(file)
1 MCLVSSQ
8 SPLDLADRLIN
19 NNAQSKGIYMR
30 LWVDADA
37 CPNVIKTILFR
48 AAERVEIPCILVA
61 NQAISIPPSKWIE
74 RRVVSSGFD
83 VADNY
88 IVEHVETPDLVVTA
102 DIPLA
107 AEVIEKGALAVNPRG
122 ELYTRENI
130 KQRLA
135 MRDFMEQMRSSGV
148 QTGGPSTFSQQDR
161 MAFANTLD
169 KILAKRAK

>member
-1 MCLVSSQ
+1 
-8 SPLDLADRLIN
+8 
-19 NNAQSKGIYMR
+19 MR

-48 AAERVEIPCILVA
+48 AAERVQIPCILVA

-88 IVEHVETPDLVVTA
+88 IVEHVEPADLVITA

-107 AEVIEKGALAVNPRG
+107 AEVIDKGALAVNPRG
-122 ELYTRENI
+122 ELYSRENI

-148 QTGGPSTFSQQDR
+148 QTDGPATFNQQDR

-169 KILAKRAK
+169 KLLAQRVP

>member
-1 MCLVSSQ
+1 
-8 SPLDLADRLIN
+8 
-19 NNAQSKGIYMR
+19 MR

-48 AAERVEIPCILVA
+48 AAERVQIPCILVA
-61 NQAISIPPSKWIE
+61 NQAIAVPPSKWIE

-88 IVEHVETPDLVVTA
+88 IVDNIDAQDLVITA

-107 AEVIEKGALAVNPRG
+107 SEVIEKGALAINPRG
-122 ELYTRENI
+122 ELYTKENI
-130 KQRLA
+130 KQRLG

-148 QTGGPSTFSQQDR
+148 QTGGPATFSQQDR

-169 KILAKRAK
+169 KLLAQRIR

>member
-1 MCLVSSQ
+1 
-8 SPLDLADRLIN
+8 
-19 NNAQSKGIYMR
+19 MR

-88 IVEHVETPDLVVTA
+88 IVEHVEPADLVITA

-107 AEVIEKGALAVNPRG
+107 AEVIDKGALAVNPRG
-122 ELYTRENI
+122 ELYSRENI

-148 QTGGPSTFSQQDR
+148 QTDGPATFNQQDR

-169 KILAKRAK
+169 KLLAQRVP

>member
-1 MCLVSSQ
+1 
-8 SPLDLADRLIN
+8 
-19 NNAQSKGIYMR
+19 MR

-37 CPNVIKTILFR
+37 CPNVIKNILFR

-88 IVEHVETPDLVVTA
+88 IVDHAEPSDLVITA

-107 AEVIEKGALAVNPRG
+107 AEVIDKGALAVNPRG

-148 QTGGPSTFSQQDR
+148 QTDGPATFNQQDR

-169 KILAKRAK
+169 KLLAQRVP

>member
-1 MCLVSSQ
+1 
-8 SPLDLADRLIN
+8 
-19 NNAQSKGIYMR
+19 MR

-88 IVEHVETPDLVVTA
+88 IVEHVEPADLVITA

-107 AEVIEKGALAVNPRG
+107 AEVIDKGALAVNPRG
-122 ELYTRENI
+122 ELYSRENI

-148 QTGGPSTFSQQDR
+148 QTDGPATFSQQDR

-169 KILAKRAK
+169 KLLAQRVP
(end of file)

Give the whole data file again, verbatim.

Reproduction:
1 MCLVSSQ
8 SPLDLADRLIN
19 NNAQSKGIYMR
30 LWVDADA
37 CPNVIKTILFR
48 AAERVEIPCILVA
61 NQAISIPPSKWIE
74 RRVVSSGFD
83 VADNY
88 IVEHVETPDLVVTA
102 DIPLA
107 AEVIEKGALAVNPRG
122 ELYTRENI
130 KQRLA
135 MRDFMEQMRSSGV
148 QTGGPSTFSQQDR
161 MAFANTLD
169 KILAKRAK

>member
-1 MCLVSSQ
+1 
-8 SPLDLADRLIN
+8 
-19 NNAQSKGIYMR
+19 MR

-48 AAERVEIPCILVA
+48 AAERVQIPCILVA

-88 IVEHVETPDLVVTA
+88 IVEHVEPADLVITA

-107 AEVIEKGALAVNPRG
+107 AEVIDKGALAVNPRG
-122 ELYTRENI
+122 ELYSRENI

-148 QTGGPSTFSQQDR
+148 QTDGPATFNQQDR

-169 KILAKRAK
+169 KLLAQRVP

>member
-1 MCLVSSQ
+1 
-8 SPLDLADRLIN
+8 
-19 NNAQSKGIYMR
+19 MR

-48 AAERVEIPCILVA
+48 AAERVQIPCILVA
-61 NQAISIPPSKWIE
+61 NQAIAVPPSKWIE

-88 IVEHVETPDLVVTA
+88 IVDNIDAQDLVITA

-107 AEVIEKGALAVNPRG
+107 SEVIEKGALAINPRG
-122 ELYTRENI
+122 ELYTKENI
-130 KQRLA
+130 KQRLG

-148 QTGGPSTFSQQDR
+148 QTGGPATFSQQDR

-169 KILAKRAK
+169 KLLAQRIR

>member
-1 MCLVSSQ
+1 
-8 SPLDLADRLIN
+8 
-19 NNAQSKGIYMR
+19 MR

-88 IVEHVETPDLVVTA
+88 IVEHVEPADLVITA

-107 AEVIEKGALAVNPRG
+107 AEVIDKGALAVNPRG
-122 ELYTRENI
+122 ELYSRENI

-148 QTGGPSTFSQQDR
+148 QTDGPATFNQQDR

-169 KILAKRAK
+169 KLLAQRVP

>member
-1 MCLVSSQ
+1 
-8 SPLDLADRLIN
+8 
-19 NNAQSKGIYMR
+19 MR

-37 CPNVIKTILFR
+37 CPNVIKNILFR

-88 IVEHVETPDLVVTA
+88 IVDHAEPSDLVITA

-107 AEVIEKGALAVNPRG
+107 AEVIDKGALAVNPRG

-148 QTGGPSTFSQQDR
+148 QTDGPATFNQQDR

-169 KILAKRAK
+169 KLLAQRVP

>member
-1 MCLVSSQ
+1 
-8 SPLDLADRLIN
+8 
-19 NNAQSKGIYMR
+19 MR

-88 IVEHVETPDLVVTA
+88 IVEHVEPADLVITA

-107 AEVIEKGALAVNPRG
+107 AEVIDKGALAVNPRG
-122 ELYTRENI
+122 ELYSRENI

-148 QTGGPSTFSQQDR
+148 QTDGPATFSQQDR

-169 KILAKRAK
+169 KLLAQRVP